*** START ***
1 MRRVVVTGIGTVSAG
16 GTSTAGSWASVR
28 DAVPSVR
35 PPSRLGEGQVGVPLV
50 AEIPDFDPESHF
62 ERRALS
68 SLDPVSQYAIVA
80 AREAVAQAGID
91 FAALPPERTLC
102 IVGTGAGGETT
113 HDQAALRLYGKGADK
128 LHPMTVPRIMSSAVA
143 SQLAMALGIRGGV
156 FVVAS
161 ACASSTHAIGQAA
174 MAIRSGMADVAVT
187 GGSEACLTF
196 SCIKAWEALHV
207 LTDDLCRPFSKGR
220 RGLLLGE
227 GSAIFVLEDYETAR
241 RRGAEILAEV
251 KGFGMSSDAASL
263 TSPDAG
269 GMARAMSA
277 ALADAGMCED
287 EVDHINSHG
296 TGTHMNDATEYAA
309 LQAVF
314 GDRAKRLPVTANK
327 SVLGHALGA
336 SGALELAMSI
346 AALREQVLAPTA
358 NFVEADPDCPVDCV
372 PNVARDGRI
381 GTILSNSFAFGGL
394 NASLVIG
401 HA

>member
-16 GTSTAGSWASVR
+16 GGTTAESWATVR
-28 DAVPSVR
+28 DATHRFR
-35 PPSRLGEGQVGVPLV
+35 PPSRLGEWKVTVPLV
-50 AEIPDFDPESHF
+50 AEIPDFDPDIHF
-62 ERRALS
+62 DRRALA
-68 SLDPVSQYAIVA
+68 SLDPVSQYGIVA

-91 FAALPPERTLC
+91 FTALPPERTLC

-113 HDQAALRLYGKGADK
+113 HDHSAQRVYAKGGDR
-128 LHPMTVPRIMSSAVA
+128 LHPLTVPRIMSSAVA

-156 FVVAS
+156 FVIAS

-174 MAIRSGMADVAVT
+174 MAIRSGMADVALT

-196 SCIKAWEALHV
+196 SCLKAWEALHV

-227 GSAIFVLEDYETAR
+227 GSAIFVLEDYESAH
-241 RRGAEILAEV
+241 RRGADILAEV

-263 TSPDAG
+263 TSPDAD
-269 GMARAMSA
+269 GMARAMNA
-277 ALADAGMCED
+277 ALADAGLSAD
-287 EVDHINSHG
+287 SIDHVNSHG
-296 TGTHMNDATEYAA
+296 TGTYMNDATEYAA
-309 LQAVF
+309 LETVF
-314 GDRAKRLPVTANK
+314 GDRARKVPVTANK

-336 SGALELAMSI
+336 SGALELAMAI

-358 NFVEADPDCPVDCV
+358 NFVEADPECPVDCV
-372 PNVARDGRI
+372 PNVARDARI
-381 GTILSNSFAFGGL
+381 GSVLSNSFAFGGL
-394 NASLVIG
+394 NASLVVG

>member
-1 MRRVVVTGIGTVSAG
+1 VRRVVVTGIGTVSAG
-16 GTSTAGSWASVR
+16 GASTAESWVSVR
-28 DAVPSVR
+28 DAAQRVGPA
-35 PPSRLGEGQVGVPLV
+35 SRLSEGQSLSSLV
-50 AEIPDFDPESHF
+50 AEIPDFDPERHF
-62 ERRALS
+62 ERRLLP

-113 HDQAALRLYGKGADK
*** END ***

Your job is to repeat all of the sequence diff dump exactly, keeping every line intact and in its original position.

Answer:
1 MRRVVVTGIGTVSAG
16 GTSTAGSWASVR
28 DAVPSVR
35 PPSRLGEGQVGVPLV
50 AEIPDFDPESHF
62 ERRALS
68 SLDPVSQYAIVA
80 AREAVAQAGID
91 FAALPPERTLC
102 IVGTGAGGETT
113 HDQAALRLYGKGADK
128 LHPMTVPRIMSSAVA
143 SQLAMALGIRGGV
156 FVVAS
161 ACASSTHAIGQAA
174 MAIRSGMADVAVT
187 GGSEACLTF
196 SCIKAWEALHV
207 LTDDLCRPFSKGR
220 RGLLLGE
227 GSAIFVLEDYETAR
241 RRGAEILAEV
251 KGFGMSSDAASL
263 TSPDAG
269 GMARAMSA
277 ALADAGMCED
287 EVDHINSHG
296 TGTHMNDATEYAA
309 LQAVF
314 GDRAKRLPVTANK
327 SVLGHALGA
336 SGALELAMSI
346 AALREQVLAPTA
358 NFVEADPDCPVDCV
372 PNVARDGRI
381 GTILSNSFAFGGL
394 NASLVIG
401 HA

>member
-16 GTSTAGSWASVR
+16 GGTTAESWATVR
-28 DAVPSVR
+28 DATHRFR
-35 PPSRLGEGQVGVPLV
+35 PPSRLGEWKVTVPLV
-50 AEIPDFDPESHF
+50 AEIPDFDPDIHF
-62 ERRALS
+62 DRRALA
-68 SLDPVSQYAIVA
+68 SLDPVSQYGIVA

-91 FAALPPERTLC
+91 FTALPPERTLC

-113 HDQAALRLYGKGADK
+113 HDHSAQRVYAKGGDR
-128 LHPMTVPRIMSSAVA
+128 LHPLTVPRIMSSAVA

-156 FVVAS
+156 FVIAS

-174 MAIRSGMADVAVT
+174 MAIRSGMADVALT

-196 SCIKAWEALHV
+196 SCLKAWEALHV

-227 GSAIFVLEDYETAR
+227 GSAIFVLEDYESAH
-241 RRGAEILAEV
+241 RRGADILAEV

-263 TSPDAG
+263 TSPDAD
-269 GMARAMSA
+269 GMARAMNA
-277 ALADAGMCED
+277 ALADAGLSAD
-287 EVDHINSHG
+287 SIDHVNSHG
-296 TGTHMNDATEYAA
+296 TGTYMNDATEYAA
-309 LQAVF
+309 LETVF
-314 GDRAKRLPVTANK
+314 GDRARKVPVTANK

-336 SGALELAMSI
+336 SGALELAMAI

-358 NFVEADPDCPVDCV
+358 NFVEADPECPVDCV
-372 PNVARDGRI
+372 PNVARDARI
-381 GTILSNSFAFGGL
+381 GSVLSNSFAFGGL
-394 NASLVIG
+394 NASLVVG

>member
-1 MRRVVVTGIGTVSAG
+1 VRRVVVTGIGTVSAG
-16 GTSTAGSWASVR
+16 GASTAESWVSVR
-28 DAVPSVR
+28 DAAQRVGPA
-35 PPSRLGEGQVGVPLV
+35 SRLSEGQSLSSLV
-50 AEIPDFDPESHF
+50 AEIPDFDPERHF
-62 ERRALS
+62 ERRLLP

-113 HDQAALRLYGKGADK